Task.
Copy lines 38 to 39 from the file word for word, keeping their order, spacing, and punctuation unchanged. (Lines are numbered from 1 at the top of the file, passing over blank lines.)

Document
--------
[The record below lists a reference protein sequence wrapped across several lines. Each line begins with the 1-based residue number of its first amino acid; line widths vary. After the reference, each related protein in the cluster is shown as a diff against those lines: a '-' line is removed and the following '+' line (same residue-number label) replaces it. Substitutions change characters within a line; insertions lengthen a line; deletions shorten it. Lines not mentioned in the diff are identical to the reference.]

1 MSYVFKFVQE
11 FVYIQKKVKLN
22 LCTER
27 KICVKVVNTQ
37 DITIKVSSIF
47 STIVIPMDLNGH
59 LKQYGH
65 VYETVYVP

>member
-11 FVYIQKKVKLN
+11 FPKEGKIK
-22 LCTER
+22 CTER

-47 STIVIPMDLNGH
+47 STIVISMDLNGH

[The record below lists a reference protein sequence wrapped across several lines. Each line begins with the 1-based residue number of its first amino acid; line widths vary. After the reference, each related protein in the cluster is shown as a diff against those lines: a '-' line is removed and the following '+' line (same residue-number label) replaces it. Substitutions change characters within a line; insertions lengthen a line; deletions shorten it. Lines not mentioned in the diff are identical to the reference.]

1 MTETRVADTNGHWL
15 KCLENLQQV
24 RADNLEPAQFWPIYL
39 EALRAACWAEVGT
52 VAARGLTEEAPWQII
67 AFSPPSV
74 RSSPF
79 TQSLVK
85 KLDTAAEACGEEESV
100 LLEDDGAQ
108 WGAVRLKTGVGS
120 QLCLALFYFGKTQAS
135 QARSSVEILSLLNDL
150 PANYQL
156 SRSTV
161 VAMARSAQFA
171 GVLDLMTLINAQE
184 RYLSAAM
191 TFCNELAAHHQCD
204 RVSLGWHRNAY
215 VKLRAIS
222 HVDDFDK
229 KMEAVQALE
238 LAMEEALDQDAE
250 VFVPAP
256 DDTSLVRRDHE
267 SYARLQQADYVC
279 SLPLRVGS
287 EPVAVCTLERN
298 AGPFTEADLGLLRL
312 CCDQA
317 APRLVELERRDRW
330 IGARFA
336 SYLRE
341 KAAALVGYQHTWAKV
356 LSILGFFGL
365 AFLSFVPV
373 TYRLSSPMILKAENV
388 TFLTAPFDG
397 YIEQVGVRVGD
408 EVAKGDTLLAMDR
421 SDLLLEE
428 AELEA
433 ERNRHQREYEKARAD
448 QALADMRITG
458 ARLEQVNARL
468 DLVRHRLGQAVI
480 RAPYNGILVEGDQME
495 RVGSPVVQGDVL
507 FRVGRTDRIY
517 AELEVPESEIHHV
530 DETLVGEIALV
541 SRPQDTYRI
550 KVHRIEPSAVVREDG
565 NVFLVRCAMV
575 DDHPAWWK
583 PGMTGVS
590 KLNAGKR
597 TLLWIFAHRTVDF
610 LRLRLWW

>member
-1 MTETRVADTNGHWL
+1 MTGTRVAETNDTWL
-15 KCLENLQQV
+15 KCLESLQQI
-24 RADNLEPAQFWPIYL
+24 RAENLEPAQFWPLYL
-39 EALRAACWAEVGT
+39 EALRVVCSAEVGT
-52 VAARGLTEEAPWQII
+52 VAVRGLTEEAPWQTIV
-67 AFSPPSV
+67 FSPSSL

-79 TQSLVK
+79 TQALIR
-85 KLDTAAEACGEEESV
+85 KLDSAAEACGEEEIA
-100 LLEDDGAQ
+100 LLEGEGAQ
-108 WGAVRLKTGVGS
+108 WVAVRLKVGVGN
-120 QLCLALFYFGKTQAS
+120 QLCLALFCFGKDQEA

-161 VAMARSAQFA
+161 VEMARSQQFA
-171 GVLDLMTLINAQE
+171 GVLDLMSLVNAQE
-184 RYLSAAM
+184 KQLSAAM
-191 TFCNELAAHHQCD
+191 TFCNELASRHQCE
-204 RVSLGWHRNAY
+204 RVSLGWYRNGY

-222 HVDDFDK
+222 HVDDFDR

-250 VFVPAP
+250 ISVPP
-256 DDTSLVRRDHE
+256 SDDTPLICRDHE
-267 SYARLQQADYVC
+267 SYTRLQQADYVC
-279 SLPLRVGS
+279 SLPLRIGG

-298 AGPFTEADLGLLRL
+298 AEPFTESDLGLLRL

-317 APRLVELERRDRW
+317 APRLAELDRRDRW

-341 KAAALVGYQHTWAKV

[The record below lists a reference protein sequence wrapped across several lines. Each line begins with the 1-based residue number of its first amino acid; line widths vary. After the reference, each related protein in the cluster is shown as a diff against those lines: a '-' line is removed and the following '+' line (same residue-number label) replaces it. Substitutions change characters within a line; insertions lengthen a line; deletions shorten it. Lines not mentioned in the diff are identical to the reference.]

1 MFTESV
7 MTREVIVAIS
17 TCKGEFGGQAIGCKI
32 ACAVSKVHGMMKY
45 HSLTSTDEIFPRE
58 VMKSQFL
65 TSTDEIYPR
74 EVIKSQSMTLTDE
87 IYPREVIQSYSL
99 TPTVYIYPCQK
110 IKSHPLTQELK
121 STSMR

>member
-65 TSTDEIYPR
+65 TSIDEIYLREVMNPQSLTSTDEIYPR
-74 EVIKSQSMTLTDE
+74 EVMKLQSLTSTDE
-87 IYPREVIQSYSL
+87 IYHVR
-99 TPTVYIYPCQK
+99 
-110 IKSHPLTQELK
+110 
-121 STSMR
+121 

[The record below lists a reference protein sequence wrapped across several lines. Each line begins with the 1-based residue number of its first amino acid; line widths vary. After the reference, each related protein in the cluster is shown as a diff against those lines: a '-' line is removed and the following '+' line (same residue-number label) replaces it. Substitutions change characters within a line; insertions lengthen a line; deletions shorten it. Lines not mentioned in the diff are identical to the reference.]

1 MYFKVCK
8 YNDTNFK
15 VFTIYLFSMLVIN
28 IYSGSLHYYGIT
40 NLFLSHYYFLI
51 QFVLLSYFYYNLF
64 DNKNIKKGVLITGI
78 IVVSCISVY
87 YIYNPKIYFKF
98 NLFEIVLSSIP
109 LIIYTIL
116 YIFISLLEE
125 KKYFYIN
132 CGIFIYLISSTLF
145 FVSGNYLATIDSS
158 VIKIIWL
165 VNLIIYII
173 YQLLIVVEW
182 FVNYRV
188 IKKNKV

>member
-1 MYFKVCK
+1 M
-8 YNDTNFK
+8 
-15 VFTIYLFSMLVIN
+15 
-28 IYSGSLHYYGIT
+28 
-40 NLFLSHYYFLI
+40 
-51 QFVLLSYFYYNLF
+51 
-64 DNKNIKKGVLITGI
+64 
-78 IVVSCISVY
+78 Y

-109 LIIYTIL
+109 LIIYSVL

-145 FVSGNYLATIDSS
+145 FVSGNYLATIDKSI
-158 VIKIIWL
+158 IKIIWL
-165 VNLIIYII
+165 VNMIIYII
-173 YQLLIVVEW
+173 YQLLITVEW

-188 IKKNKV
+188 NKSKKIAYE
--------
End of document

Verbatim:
215 VKLRAIS
222 HVDDFDK